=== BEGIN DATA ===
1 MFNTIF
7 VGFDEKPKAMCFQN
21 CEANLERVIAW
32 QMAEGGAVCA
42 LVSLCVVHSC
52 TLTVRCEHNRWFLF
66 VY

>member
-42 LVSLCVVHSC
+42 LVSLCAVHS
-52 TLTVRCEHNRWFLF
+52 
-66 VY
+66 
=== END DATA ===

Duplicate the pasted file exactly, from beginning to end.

1 MFNTIF
7 VGFDEKPKAMCFQN
21 CEANLERVIAW
32 QMAEGGAVCA
42 LVSLCVVHSC
52 TLTVRCEHNRWFLF
66 VY

>member
-42 LVSLCVVHSC
+42 LVSLCAVHS
-52 TLTVRCEHNRWFLF
+52 
-66 VY
+66 